Global equity markets moved higher
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-- Strong corporate earnings in Asia
-- Haven assets edge down
Global equity markets retraced some of last week's pullback, as robust Asian corporate earnings and reduced fears of imminent military conflict between the U.S. and North Korea lifted buying interest.
The Stoxx Europe 600 moved 0.7% higher shortly after opening Monday, while futures pointed toward increases on Wall Street.
Also supporting equities were weak inflation readings in the U.S. on Friday, prompting markets to lower the probability of the Federal Reserve raising rates in December.
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Federal-funds futures, used by investors to place bets on the Fed's rate-policy outlook, on Monday showed a roughly 37% chance of a rate increase by the end of the year, down from 48.3% a month ago, according to CME Group data.
In Asia, Hong Kong's Hang Seng Index rose 1.3% Monday, after registering its biggest one-week decline since December. In China, the Shanghai Composite rose 0.9%. Australia's S&P/ASX 200 added 0.7% and Singapore's Straits Times Index rose 0.6%, with buying across sectors.
"Actual earnings results are still surpassing more optimistic forecasts" in Asia, said Stephen Corry, chief investment strategist at asset manager LGT in Hong Kong, noting that in Asia excluding Japan, roughly half the companies have reported earnings.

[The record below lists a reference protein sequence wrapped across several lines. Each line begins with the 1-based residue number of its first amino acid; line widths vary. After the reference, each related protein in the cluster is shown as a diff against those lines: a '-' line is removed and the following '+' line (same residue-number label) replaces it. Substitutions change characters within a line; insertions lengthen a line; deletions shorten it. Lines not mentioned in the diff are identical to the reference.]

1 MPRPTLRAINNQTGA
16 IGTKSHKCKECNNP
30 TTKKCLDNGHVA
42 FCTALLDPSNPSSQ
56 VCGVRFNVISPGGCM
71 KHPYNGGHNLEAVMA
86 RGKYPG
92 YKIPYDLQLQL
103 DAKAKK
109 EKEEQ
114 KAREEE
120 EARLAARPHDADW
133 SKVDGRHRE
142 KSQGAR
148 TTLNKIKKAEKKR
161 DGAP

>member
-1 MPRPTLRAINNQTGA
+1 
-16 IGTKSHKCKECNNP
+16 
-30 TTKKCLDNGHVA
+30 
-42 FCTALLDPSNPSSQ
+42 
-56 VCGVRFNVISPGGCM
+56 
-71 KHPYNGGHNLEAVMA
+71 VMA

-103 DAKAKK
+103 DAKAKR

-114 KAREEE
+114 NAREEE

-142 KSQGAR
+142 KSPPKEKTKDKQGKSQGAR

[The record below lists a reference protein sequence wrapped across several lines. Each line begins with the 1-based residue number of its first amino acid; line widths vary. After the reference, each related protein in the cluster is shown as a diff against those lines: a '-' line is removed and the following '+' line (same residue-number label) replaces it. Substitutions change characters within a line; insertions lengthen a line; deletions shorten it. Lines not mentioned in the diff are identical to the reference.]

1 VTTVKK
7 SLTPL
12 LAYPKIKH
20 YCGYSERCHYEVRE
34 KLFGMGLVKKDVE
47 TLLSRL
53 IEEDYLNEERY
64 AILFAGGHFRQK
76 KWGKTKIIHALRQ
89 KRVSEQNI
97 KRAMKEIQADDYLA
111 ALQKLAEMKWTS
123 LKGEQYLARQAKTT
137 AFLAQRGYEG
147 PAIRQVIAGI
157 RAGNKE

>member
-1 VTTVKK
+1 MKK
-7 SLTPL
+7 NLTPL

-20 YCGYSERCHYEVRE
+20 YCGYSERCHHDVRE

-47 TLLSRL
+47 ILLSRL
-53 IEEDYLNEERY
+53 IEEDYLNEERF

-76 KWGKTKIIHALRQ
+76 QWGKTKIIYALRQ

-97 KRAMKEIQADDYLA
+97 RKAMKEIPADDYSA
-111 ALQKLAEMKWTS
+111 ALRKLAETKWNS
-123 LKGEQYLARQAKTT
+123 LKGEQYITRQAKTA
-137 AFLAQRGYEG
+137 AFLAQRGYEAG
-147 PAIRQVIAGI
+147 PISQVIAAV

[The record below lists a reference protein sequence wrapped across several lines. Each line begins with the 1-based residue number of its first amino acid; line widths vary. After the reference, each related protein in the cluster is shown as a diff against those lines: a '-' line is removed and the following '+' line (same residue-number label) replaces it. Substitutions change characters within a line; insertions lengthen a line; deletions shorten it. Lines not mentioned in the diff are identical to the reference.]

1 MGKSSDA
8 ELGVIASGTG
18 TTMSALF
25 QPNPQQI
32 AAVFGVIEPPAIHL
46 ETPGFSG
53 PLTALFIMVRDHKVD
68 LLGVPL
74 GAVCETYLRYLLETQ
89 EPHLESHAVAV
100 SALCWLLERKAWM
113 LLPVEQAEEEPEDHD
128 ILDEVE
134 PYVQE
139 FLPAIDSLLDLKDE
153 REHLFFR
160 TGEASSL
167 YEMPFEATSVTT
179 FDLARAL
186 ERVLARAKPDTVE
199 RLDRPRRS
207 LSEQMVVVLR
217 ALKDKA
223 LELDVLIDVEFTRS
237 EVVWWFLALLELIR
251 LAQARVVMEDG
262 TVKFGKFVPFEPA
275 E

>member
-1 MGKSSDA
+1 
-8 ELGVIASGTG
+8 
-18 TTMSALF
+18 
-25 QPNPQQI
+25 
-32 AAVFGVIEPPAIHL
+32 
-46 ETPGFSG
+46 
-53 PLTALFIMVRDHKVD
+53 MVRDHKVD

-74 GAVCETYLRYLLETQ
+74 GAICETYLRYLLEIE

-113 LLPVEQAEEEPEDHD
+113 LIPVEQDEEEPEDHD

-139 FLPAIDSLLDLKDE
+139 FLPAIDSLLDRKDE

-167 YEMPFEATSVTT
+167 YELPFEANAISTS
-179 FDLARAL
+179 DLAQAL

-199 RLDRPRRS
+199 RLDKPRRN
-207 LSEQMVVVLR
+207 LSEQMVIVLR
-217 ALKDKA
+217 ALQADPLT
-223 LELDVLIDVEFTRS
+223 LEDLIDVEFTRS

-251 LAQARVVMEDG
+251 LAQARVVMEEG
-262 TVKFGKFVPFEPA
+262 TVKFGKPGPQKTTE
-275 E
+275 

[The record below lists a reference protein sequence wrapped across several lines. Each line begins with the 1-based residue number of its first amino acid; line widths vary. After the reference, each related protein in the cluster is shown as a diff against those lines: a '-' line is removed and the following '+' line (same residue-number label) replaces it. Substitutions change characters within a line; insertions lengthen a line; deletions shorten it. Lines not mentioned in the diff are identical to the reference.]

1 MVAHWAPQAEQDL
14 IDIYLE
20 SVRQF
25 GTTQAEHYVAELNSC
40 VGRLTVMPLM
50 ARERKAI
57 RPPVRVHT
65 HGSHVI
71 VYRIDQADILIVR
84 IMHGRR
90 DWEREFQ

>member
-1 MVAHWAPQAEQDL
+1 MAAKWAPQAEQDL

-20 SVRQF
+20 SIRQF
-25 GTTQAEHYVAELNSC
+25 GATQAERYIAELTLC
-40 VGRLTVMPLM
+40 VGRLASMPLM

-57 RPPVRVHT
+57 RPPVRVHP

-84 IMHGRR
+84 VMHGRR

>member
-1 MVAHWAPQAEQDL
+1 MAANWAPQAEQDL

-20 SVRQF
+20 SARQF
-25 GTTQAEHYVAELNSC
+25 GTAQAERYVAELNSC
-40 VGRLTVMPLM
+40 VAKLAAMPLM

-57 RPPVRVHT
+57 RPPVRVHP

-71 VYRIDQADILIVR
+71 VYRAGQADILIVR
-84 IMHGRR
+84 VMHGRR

He said the market pullback last week was "therefore an opportunity to buy risk assets."
Among the top gainers on Monday, shares of telecom giant China Unicom traded in Hong Kong surged 6.2%, after the company late Friday said it expects to report a 69% jump in first-half net profit, thanks to strong demand for high-speed telecommunication services.
More broadly in the region, investors moved away from haven assets. Gold was down 0.2% to $1291.80 a troy ounce. The yen fell 0.3% against the dollar. A stronger yen hurts the competitiveness of Japanese exports. The WSJ Dollar Index, which measures the dollar against a basket of currencies, rose 0.1%.
Japan reported its economy grew at a faster-than-expected pace of 4% in the April-June period Monday on strong household spending. The benchmark Nikkei Stock Average was down 1%.
Meanwhile, markets took positively the reduced possibility of military conflict in the Korean Peninsula, said Vishnu Varathan, head of economics and strategy at Mizuho Bank in Singapore. "Some of the rhetoric has been scaled back."
Late Sunday, U.S. Secretary of Defense Jim Mattis and Secretary of State Rex Tillerson wrote that the Trump administration was continuing to seek diplomatic solutions to seek the "irreversible denuclearization" of North Korea.
"The U.S. has no interest in regime change or accelerated reunification of Korea," the two wrote in a commentary published in The Wall Street Journal. The U.S. also has no desire to station troops north of the Demilitarized Zone, they added.
In South Korea, the Kospi rebounded 0.6%, after it fell 3.2% last week, the largest one-week percentage decline since June last year. Samsung Electronics rose 0.9% and Korean Air added 0.7%.
Among sectors that outperformed, Chinese car makers listed in Hong Kong got a boost on solid sales in the world's largest car market. Geely Automobile surged 4.5% and Brilliance China was up 3.9%.
Joanne Chiu contributed to this article.
Write to Kenan Machado at email@example.com
(END) Dow Jones Newswires
August 14, 2017 04:10 ET (08:10 GMT)